Sunday, July 26, 2020

FOMC Preview

by Calculated Risk on 7/26/2020 11:47:00 AM

Expectations are there will be no change to policy when the FOMC meets this week.

Here are some comments from Goldman Sachs economist David Mericle:

"We do not expect major changes at the July meeting ... We now expect the FOMC to complete its framework review in September and to then change its forward guidance and asset purchase policies in November ... [In the future] we expect the FOMC to adopt average inflation targeting, effectively raising the inflation goal to a 2-2.5% range when the economy is at full employment ... We think the FOMC will eventually switch to outcome-based forward guidance that delays liftoff until the economy achieves both full employment and 2% inflation, a goal that we do not expect to be met until roughly 2025.
For review, here are the June FOMC projections.  (Projections will not be updated at this meeting)

GDP decreased at a 5.0% annual rate in Q1, and most forecasts are for a seasonal adjusted annual rate decline of 30% to 35% in Q2 - and for GDP to decline in 2020. As an example, from Merrill Lynch economists:
The advance 2Q GDP estimate comes out next Thursday and will reveal the depth of the recession. Real activity likely collapsed -36% qoq saar, translating into a peak-to-trough decline of -11.7%. ... We forecast a contraction of -5.7% in 2020, followed by a 3.4% rebound 2021.
The course of the economy will depend on the course of the pandemic, so the FOMC has to factor in their expectations of when the pandemic will subside and end (nobody knows at this time).

With the recent surge in COVID cases and deaths, the 2nd half of 2020 might be weaker than the FOMC expected in June.

GDP projections of Federal Reserve Governors and Reserve Bank presidents, Change in Real GDP1
Projection Date202020212022
June 2020-7.6 to -5.54.5 to 6.03.0 to 4.5
1 Projections of change in real GDP and inflation are from the fourth quarter of the previous year to the fourth quarter of the year indicated.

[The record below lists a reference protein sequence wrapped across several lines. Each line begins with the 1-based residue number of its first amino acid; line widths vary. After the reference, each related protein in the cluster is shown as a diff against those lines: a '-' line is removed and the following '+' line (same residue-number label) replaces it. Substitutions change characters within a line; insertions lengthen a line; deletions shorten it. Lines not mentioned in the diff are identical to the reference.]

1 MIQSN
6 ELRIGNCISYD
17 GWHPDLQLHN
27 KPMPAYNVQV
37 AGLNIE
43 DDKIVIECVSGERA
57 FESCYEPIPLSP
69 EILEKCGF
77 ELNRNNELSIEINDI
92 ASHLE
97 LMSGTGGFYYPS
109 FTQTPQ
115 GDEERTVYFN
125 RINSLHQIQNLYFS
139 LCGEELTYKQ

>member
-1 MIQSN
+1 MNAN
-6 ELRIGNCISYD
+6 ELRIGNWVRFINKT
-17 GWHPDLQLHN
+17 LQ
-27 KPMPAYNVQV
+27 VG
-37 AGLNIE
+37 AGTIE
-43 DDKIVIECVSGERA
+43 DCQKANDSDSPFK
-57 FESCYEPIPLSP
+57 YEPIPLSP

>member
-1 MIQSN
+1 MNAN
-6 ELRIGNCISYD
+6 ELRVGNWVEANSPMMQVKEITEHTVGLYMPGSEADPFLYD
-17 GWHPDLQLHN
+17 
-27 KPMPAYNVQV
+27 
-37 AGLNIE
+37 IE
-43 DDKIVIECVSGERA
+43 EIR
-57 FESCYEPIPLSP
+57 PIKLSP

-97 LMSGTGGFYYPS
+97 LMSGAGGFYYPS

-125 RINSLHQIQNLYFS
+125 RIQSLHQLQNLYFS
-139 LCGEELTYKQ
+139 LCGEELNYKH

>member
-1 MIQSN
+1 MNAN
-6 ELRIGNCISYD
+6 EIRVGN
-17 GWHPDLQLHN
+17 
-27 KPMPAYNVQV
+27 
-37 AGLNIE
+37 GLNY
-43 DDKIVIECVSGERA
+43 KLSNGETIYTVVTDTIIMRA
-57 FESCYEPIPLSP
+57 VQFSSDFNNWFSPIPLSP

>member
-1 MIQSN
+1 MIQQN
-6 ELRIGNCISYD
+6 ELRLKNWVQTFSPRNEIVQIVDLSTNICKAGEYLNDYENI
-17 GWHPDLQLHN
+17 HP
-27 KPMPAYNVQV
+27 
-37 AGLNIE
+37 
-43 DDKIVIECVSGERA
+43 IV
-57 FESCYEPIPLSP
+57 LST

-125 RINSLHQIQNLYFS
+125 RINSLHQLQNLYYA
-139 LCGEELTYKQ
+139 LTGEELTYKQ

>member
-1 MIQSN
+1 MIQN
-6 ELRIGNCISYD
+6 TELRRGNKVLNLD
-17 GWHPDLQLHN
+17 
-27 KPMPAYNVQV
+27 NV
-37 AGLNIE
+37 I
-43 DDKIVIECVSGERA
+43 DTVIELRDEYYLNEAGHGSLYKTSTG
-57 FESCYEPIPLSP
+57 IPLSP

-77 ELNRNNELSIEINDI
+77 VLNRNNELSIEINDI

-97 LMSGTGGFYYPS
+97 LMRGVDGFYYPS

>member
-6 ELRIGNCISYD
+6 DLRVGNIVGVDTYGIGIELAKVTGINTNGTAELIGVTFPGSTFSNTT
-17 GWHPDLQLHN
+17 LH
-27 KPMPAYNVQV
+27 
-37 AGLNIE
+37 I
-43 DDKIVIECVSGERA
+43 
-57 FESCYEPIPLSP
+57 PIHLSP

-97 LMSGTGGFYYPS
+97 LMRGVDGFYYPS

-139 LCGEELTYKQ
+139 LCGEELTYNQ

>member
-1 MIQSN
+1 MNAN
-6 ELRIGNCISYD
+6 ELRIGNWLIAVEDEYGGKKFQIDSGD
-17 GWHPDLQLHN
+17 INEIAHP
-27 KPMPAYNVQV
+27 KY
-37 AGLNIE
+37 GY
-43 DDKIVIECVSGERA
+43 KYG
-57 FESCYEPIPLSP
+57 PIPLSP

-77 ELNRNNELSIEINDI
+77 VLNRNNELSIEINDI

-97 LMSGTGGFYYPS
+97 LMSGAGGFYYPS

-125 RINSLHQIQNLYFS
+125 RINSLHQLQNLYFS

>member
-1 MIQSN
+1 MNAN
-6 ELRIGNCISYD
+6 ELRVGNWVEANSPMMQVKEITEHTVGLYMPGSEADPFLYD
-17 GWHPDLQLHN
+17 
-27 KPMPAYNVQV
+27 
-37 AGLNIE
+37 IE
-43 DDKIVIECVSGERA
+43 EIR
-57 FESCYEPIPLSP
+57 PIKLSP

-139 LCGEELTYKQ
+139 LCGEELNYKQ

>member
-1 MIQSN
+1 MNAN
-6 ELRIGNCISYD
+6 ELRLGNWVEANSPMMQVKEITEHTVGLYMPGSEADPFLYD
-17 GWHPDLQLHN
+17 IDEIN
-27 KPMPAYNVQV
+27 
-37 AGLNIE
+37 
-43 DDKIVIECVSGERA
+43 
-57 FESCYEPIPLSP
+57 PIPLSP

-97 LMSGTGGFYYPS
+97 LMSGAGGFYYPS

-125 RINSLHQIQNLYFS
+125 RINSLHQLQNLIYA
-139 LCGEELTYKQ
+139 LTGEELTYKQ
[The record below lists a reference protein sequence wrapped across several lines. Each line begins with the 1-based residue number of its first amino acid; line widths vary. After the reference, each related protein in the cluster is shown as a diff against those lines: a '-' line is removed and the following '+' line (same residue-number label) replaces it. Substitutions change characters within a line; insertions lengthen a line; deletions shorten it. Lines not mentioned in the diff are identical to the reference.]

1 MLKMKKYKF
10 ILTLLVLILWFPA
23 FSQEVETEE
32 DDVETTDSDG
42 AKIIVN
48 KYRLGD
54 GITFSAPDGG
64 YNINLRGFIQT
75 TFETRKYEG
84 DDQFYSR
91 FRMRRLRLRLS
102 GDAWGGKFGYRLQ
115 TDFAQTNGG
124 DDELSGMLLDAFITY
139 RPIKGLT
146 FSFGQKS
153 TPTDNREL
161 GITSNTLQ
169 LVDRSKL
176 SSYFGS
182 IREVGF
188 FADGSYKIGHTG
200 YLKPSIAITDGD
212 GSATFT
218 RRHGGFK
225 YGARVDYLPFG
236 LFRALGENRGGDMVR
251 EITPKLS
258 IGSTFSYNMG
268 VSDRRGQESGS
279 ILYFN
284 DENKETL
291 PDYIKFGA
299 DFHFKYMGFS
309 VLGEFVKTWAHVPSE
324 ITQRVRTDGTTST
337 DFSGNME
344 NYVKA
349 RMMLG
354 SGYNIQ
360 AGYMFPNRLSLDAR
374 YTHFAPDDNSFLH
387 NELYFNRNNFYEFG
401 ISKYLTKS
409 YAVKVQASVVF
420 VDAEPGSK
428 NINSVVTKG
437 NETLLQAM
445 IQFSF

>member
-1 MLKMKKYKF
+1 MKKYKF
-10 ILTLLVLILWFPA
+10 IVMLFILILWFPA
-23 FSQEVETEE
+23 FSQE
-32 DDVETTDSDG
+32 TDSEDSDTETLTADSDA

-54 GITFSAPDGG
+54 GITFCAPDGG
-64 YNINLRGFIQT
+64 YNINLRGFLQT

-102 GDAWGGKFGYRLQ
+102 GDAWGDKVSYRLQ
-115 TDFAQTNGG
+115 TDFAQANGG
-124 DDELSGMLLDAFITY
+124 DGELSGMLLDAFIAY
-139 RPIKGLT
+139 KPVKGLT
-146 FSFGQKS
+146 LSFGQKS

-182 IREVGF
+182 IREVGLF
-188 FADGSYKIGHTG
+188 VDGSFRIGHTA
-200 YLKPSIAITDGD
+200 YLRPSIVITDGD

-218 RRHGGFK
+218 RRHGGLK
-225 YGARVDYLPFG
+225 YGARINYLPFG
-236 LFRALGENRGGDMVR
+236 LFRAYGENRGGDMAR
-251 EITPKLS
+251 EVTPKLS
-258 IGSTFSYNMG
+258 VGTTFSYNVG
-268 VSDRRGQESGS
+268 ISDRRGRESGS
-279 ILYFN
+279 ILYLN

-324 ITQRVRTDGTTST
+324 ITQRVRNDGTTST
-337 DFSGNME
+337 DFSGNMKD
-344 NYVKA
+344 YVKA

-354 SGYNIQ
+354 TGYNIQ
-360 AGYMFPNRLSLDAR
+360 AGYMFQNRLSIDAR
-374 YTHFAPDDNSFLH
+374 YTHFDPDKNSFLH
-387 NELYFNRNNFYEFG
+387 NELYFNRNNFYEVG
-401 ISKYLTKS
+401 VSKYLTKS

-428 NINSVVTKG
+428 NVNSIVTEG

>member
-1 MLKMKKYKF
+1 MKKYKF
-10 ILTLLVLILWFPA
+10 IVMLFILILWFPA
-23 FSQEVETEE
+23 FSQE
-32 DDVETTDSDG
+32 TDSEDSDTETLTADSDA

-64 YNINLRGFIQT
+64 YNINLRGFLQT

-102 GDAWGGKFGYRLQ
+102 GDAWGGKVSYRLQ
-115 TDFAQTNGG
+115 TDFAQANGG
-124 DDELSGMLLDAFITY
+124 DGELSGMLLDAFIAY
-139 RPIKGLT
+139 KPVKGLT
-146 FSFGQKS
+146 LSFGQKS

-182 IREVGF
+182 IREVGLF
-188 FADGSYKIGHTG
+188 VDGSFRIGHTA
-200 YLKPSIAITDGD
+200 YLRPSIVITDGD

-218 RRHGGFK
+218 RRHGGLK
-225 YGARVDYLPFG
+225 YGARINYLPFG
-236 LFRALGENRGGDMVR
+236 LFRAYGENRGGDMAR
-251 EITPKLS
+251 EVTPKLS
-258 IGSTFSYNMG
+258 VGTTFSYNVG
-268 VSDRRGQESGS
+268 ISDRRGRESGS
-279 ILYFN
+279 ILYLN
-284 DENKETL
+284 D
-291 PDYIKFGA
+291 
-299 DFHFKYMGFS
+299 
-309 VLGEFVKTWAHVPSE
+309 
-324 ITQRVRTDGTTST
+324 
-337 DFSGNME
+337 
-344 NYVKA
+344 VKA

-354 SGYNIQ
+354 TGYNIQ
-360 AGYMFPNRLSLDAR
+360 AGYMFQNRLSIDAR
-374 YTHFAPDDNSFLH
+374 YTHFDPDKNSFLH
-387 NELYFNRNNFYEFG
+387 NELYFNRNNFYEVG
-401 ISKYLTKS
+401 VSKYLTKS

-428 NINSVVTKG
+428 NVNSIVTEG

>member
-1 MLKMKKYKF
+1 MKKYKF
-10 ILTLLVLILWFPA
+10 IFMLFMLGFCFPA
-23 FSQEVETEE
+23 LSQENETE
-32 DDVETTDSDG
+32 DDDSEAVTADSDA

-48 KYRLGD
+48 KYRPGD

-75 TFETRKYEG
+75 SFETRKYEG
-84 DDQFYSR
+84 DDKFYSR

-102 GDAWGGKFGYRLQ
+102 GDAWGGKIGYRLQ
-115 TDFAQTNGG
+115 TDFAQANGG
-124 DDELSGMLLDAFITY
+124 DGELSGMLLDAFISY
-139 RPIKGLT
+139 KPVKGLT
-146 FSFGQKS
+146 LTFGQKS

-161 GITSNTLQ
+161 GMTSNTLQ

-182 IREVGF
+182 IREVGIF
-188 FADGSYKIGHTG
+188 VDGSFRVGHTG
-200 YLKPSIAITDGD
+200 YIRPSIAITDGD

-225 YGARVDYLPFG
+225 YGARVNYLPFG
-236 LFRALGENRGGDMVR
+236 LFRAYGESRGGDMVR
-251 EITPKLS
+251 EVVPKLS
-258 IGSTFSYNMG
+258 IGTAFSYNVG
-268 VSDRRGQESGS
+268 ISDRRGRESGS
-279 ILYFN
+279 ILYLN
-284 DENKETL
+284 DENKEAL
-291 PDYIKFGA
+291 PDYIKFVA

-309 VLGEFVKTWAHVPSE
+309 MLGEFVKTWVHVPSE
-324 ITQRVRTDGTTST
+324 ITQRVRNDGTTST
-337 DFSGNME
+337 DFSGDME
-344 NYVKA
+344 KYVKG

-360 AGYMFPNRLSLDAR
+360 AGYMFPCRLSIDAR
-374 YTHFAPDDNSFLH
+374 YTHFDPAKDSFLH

The unemployment rate was at 11.1% in June.   The unemployment rate declined faster in May and June than most expectations, however, it appears the bounce back in employment has stalled in July.

Note that the unemployment rate doesn't remotely capture the economic damage to the labor market.  Not only are there almost 18 million people unemployed, close to 5 million people have left the labor force since January.  And millions more are being supported by the Paycheck Protection Program (PPP).   Over 50% of households have reported lost income in a recent Census survey.

Unemployment projections of Federal Reserve Governors and Reserve Bank presidents, Unemployment Rate2
Projection Date202020212022
June 20209.0 to 10.05.9 to 7.54.8 to 6.1
2 Projections for the unemployment rate are for the average civilian unemployment rate in the fourth quarter of the year indicated.

As of May 2020, PCE inflation was up 0.5% from May 2019.


Inflation projections of Federal Reserve Governors and Reserve Bank presidents, PCE Inflation1
Projection Date202020212022
June 20200.6 to 1.01.4 to 1.71.6 to 1.8

PCE core inflation was up 1.0% in May year-over-year.

Core Inflation projections of Federal Reserve Governors and Reserve Bank presidents, Core Inflation1
Projection Date202020212022
June 20200.9 to 1.11.4 to 1.71.6 to 1.8

Inflation is not a concern for the FOMC.